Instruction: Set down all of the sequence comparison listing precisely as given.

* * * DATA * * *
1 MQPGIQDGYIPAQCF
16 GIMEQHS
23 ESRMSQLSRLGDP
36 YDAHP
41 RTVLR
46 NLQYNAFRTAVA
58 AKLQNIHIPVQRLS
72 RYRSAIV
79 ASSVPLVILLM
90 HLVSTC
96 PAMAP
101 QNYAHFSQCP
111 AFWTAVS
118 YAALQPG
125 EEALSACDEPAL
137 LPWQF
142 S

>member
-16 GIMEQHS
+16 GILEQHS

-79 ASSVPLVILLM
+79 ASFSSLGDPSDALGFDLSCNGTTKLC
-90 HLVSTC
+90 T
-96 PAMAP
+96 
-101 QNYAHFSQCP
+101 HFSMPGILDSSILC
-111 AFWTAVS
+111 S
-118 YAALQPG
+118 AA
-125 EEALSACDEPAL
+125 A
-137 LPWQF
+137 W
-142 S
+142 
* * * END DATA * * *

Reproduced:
1 MQPGIQDGYIPAQCF
16 GIMEQHS
23 ESRMSQLSRLGDP
36 YDAHP
41 RTVLR
46 NLQYNAFRTAVA
58 AKLQNIHIPVQRLS
72 RYRSAIV
79 ASSVPLVILLM
90 HLVSTC
96 PAMAP
101 QNYAHFSQCP
111 AFWTAVS
118 YAALQPG
125 EEALSACDEPAL
137 LPWQF
142 S

>member
-16 GIMEQHS
+16 GILEQHS

-79 ASSVPLVILLM
+79 ASFSSLGDPSDALGFDLSCNGTTKLC
-90 HLVSTC
+90 T
-96 PAMAP
+96 
-101 QNYAHFSQCP
+101 HFSMPGILDSSILC
-111 AFWTAVS
+111 S
-118 YAALQPG
+118 AA
-125 EEALSACDEPAL
+125 A
-137 LPWQF
+137 W
-142 S
+142 